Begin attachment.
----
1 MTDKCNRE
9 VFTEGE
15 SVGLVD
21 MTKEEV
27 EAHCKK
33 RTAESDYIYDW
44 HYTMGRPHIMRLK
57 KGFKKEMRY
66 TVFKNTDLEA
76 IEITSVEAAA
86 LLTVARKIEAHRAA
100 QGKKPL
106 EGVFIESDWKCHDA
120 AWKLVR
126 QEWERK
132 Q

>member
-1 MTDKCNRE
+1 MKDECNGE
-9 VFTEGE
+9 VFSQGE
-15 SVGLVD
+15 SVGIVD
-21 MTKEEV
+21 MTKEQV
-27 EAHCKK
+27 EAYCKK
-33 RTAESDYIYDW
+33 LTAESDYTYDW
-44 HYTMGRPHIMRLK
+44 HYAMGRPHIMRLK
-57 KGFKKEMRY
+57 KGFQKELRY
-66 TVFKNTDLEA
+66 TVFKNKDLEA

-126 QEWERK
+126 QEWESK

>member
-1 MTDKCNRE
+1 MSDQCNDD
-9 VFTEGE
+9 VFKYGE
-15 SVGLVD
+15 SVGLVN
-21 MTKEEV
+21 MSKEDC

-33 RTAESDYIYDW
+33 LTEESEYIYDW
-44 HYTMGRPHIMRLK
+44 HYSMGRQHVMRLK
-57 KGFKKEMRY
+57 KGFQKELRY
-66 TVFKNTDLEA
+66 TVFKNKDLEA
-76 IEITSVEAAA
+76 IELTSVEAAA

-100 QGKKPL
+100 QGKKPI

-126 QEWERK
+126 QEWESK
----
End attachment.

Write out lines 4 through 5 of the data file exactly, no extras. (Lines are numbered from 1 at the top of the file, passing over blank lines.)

21 MTKEEV
27 EAHCKK